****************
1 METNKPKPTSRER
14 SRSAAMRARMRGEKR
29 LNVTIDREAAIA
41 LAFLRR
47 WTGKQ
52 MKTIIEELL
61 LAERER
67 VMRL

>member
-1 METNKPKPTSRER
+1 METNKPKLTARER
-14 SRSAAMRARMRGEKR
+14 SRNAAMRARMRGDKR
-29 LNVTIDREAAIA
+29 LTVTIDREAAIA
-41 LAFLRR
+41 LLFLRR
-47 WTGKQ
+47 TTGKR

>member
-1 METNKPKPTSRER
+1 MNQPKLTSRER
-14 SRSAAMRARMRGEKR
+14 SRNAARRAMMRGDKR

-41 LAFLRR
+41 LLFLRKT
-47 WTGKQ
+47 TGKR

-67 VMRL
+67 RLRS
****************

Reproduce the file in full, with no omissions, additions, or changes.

1 METNKPKPTSRER
14 SRSAAMRARMRGEKR
29 LNVTIDREAAIA
41 LAFLRR
47 WTGKQ
52 MKTIIEELL
61 LAERER
67 VMRL

>member
-1 METNKPKPTSRER
+1 METNKPKLTARER
-14 SRSAAMRARMRGEKR
+14 SRNAAMRARMRGDKR
-29 LNVTIDREAAIA
+29 LTVTIDREAAIA
-41 LAFLRR
+41 LLFLRR
-47 WTGKQ
+47 TTGKR

>member
-1 METNKPKPTSRER
+1 MNQPKLTSRER
-14 SRSAAMRARMRGEKR
+14 SRNAARRAMMRGDKR

-41 LAFLRR
+41 LLFLRKT
-47 WTGKQ
+47 TGKR

-67 VMRL
+67 RLRS